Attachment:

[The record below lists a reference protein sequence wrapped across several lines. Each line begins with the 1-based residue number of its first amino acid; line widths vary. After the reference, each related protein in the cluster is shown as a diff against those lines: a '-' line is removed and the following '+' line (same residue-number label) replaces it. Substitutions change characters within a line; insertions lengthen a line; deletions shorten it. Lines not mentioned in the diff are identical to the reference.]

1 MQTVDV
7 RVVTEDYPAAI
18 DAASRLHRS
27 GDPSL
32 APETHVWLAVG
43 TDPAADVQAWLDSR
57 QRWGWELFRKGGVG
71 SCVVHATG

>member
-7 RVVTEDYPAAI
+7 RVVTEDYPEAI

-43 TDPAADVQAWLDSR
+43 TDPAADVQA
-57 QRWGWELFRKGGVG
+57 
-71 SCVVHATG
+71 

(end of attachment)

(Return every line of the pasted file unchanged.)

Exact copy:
[The record below lists a reference protein sequence wrapped across several lines. Each line begins with the 1-based residue number of its first amino acid; line widths vary. After the reference, each related protein in the cluster is shown as a diff against those lines: a '-' line is removed and the following '+' line (same residue-number label) replaces it. Substitutions change characters within a line; insertions lengthen a line; deletions shorten it. Lines not mentioned in the diff are identical to the reference.]

1 MQTVDV
7 RVVTEDYPAAI
18 DAASRLHRS
27 GDPSL
32 APETHVWLAVG
43 TDPAADVQAWLDSR
57 QRWGWELFRKGGVG
71 SCVVHATG

>member
-7 RVVTEDYPAAI
+7 RVVTEDYPEAI

-43 TDPAADVQAWLDSR
+43 TDPAADVQA
-57 QRWGWELFRKGGVG
+57 
-71 SCVVHATG
+71 